Nova Scotia quartet Mauno are releasing their newest LP ‘Tuning’ via Tin Angel Records on Friday (October 13th) and you can stream the whole wonderful thing exclusively below.
Full of tricksy time signatures and lush vocals, it’s a beautifully complex beast that channels pre-Preoccupations band Women in its impossible to pin down dynamics.
We caught up with singer Nick Everett to learn a lil’ bit more about the release.
Hello Mauno! Describe what you could see around you/ out your window during the writing and recording of the record?
Well, we recorded it in Halifax at Alex Sheppard’s house on Chebucto St., the precolonial Mi’kmaq name for Halifax Harbour meaning literally “Big or Chief Harbour”. Out the front window of the room we recorded it in, you can see the Lebanese community centre and Orthodox church, the Ummah Mosque, and the Maritime Conservatory. The street itself is small but somehow, I guess because Halifax was planned by wandering cows or something, it’s a main thoroughfare for commuters so there’s quite a bit of traffic. There’s a big front porch which is a rarity on the east coast and we spent a lot of time out there talking sounds over and smoking.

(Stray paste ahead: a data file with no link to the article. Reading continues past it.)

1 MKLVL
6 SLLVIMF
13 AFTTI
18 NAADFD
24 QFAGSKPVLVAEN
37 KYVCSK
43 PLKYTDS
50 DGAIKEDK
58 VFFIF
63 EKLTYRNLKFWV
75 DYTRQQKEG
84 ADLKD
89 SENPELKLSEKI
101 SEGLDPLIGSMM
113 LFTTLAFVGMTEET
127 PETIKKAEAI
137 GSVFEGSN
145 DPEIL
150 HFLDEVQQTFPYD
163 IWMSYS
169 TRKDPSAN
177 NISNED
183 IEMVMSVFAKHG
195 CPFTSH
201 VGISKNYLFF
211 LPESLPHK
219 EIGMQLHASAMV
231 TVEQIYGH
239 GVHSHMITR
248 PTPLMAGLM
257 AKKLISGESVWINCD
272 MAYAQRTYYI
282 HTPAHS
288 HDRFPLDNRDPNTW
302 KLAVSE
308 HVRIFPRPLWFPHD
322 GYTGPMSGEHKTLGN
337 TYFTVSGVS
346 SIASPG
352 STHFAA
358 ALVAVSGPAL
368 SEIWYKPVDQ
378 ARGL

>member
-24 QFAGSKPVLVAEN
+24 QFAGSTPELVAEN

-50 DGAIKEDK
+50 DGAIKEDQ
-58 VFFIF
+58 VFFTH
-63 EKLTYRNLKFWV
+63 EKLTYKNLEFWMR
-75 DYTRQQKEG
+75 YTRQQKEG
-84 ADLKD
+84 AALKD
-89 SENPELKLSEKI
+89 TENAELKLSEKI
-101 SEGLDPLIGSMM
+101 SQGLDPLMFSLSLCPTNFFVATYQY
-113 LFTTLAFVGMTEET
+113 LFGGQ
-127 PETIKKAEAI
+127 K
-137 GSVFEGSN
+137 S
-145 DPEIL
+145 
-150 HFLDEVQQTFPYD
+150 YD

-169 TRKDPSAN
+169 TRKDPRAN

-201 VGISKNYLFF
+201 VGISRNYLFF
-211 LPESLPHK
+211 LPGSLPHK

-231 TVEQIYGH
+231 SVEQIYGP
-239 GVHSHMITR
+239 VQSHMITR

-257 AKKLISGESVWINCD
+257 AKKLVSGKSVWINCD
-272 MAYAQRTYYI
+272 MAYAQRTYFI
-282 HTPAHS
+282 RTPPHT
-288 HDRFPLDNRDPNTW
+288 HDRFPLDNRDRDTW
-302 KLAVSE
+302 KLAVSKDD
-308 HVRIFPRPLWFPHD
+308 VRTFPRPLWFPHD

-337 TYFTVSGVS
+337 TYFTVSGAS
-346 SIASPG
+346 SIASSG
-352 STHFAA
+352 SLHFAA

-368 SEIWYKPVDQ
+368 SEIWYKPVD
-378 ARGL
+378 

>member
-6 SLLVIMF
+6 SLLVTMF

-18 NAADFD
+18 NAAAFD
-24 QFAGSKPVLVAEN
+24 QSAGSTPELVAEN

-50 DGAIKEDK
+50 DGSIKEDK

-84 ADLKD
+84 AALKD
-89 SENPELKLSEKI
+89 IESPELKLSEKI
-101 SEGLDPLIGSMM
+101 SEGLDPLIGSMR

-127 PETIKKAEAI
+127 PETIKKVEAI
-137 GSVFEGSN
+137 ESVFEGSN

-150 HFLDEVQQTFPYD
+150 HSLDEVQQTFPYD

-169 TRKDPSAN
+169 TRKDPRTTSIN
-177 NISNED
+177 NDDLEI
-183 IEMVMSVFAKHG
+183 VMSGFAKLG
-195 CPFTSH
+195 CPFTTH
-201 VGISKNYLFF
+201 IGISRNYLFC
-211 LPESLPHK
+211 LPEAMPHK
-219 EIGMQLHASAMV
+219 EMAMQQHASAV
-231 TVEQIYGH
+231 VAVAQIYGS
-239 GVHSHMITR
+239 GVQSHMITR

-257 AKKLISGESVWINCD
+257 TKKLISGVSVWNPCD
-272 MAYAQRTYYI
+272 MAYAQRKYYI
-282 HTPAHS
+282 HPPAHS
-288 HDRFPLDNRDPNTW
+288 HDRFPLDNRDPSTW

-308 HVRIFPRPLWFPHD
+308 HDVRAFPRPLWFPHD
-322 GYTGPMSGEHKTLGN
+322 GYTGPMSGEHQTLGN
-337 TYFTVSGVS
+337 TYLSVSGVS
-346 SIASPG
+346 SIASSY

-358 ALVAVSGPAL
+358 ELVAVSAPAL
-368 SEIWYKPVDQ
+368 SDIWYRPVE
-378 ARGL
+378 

Tell us an interesting story behind one of the tracks.
For ‘Shy Shep’, we needed a soundscape of the actual making of the record: a soundscape that placed the listener in the studio rather than on the receiving end of a recording process. When it came time to have the actual back and forth that we normally did when talking about a mix, Shep clammed up and said nothing, leaving me talking alone and sounding like an autocrat. That’s where the name came from. Had a better ring to it than ‘Bossy Nick’.
Where did you go to record the field recordings on the album and what was your favourite discovery?
We recorded the field recordings all over Halifax and one in Heidelberg, where Eliza lived last summer while we were conceptualizing the record. I wandered around with a pocket recorder blasted with headphones on for a few days. I guess what was most surprising about making the soundscapes was that I couldn’t believe the sound my own body made as I moved through spaces with traffic and construction and people talking. Everywhere I went I could hear the rustling of my coat or me clearing my throat. I think as a listener or an observer I often forget that I’m having an effect on the space I’m in while taking it in. It took a lot of self-restraint to not have my breathing or shuffling feet in literally every soundscape.
‘Tuning’ is released via Tin Angel on October 13th